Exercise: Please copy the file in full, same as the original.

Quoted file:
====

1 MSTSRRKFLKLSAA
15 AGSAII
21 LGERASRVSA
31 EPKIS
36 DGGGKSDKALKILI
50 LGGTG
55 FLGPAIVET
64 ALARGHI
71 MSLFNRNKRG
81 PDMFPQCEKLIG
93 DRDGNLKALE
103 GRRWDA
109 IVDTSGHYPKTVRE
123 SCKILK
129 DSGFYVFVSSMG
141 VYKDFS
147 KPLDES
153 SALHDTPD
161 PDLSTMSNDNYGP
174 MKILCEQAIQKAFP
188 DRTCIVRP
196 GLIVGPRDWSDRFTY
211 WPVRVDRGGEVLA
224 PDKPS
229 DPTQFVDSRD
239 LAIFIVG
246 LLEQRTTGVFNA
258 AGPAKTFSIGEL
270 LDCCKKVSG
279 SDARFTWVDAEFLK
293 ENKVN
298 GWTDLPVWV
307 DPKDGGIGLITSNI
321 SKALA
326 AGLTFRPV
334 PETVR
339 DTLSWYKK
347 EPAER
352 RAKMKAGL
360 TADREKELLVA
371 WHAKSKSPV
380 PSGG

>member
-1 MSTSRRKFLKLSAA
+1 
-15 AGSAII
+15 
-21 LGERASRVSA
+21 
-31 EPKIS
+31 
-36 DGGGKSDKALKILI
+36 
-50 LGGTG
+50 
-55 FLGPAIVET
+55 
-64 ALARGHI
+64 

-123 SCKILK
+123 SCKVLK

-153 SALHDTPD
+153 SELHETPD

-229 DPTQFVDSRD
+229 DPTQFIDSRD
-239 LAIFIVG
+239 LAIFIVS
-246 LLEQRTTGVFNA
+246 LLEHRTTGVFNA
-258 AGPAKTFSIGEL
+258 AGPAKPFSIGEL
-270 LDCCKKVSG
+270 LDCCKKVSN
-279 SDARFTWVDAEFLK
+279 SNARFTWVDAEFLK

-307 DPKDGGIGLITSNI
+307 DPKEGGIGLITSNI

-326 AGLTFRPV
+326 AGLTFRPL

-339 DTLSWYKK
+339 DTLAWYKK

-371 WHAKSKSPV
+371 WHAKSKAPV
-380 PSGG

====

1 MSTSRRKFLKLSAA
15 AGSAII
21 LGERASRVSA
31 EPKIS
36 DGGGKSDKALKILI
50 LGGTG
55 FLGPAIVET
64 ALARGHI
71 MSLFNRNKRG
81 PDMFPQCEKLIG
93 DRDGNLKALE
103 GRRWDA
109 IVDTSGHYPKTVRE
123 SCKILK
129 DSGFYVFVSSMG
141 VYKDFS
147 KPLDES
153 SALHDTPD
161 PDLSTMSNDNYGP
174 MKILCEQAIQKAFP
188 DRTCIVRP
196 GLIVGPRDWSDRFTY
211 WPVRVDRGGEVLA
224 PDKPS
229 DPTQFVDSRD
239 LAIFIVG
246 LLEQRTTGVFNA
258 AGPAKTFSIGEL
270 LDCCKKVSG
279 SDARFTWVDAEFLK
293 ENKVN
298 GWTDLPVWV
307 DPKDGGIGLITSNI
321 SKALA
326 AGLTFRPV
334 PETVR
339 DTLSWYKK
347 EPAER
352 RAKMKAGL
360 TADREKELLVA
371 WHAKSKSPV
380 PSGG

>member
-1 MSTSRRKFLKLSAA
+1 
-15 AGSAII
+15 
-21 LGERASRVSA
+21 
-31 EPKIS
+31 
-36 DGGGKSDKALKILI
+36 
-50 LGGTG
+50 
-55 FLGPAIVET
+55 
-64 ALARGHI
+64 

-123 SCKILK
+123 SCKVLK

-153 SALHDTPD
+153 SELHETPD

-229 DPTQFVDSRD
+229 DPTQFIDSRD
-239 LAIFIVG
+239 LAIFIVS
-246 LLEQRTTGVFNA
+246 LLEHRTTGVFNA
-258 AGPAKTFSIGEL
+258 AGPAKPFSIGEL
-270 LDCCKKVSG
+270 LDCCKKVSN
-279 SDARFTWVDAEFLK
+279 SNARFTWVDAEFLK

-307 DPKDGGIGLITSNI
+307 DPKEGGIGLITSNI

-326 AGLTFRPV
+326 AGLTFRPL

-339 DTLSWYKK
+339 DTLAWYKK

-371 WHAKSKSPV
+371 WHAKSKAPV
-380 PSGG